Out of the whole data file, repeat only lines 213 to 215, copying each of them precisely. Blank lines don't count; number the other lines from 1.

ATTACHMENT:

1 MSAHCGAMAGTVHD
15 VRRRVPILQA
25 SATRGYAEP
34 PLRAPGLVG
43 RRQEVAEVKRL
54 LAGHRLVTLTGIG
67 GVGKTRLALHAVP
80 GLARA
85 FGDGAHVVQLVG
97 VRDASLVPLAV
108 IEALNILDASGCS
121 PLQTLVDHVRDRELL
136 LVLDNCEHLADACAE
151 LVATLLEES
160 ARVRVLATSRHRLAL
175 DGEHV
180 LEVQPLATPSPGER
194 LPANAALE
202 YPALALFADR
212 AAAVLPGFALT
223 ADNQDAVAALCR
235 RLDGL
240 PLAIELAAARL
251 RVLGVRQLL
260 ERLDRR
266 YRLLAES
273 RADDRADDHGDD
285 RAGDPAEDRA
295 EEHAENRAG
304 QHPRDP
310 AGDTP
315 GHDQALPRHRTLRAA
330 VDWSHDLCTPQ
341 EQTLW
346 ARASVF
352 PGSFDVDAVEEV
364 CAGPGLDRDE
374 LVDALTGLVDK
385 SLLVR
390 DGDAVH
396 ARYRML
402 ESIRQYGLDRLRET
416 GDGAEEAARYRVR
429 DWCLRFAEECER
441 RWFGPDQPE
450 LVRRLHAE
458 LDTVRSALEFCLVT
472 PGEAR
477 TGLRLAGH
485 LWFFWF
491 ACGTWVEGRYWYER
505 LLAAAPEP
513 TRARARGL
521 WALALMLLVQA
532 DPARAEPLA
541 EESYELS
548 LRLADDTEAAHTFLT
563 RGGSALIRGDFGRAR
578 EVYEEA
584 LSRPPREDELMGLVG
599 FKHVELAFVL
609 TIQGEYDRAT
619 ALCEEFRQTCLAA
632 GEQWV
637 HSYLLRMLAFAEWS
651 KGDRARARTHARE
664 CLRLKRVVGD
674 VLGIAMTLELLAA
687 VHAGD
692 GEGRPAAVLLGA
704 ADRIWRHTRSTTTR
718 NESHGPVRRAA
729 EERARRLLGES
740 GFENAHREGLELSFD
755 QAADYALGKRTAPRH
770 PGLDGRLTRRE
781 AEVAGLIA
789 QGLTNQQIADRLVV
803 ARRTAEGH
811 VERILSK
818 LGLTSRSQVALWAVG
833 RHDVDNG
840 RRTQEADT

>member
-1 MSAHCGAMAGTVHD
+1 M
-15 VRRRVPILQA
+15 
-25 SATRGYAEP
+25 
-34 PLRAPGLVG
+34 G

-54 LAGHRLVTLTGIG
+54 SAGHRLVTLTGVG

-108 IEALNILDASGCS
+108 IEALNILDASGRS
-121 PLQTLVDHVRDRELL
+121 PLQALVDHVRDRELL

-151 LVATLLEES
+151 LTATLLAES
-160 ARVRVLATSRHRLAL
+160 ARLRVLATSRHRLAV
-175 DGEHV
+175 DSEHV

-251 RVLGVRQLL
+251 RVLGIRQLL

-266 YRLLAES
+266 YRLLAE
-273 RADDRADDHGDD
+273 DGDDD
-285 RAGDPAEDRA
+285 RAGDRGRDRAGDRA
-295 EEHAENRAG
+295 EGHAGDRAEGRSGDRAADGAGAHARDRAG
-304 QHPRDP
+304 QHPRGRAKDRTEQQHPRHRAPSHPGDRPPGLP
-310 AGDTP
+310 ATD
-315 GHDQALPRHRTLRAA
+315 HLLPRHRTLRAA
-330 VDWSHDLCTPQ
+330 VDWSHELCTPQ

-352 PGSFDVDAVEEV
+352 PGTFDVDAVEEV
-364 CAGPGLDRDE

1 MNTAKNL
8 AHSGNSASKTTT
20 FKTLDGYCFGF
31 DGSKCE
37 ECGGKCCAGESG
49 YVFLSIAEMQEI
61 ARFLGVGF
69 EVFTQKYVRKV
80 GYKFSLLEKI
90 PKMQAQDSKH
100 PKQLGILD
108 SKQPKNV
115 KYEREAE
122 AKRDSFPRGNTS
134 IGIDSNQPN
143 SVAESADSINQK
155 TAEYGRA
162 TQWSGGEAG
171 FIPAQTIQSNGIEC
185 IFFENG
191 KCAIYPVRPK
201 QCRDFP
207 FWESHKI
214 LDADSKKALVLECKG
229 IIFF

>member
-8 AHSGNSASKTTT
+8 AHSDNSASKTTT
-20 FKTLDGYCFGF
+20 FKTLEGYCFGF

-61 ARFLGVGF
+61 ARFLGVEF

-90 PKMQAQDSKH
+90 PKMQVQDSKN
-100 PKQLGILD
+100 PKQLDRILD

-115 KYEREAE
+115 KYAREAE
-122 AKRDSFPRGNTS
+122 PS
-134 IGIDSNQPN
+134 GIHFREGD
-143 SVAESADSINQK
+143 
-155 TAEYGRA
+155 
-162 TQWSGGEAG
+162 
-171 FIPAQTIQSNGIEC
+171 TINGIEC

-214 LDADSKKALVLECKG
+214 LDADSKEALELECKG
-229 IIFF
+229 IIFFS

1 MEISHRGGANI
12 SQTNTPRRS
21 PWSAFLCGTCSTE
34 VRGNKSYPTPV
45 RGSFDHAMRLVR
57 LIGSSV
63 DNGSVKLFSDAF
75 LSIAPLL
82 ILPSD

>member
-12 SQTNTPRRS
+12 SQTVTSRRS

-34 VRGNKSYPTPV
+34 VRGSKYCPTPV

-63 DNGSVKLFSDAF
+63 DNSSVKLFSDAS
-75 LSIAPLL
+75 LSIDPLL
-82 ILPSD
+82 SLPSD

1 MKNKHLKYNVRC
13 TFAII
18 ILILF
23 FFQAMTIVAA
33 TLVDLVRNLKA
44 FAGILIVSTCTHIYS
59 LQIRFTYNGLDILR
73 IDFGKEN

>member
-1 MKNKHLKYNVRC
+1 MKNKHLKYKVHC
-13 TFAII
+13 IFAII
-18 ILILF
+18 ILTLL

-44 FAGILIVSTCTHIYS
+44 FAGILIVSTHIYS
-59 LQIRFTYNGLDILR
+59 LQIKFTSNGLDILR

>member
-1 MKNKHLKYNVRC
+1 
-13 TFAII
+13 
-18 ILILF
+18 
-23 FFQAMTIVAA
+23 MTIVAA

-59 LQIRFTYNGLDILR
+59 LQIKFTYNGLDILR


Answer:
-18 ILILF
+18 ILTLL

-44 FAGILIVSTCTHIYS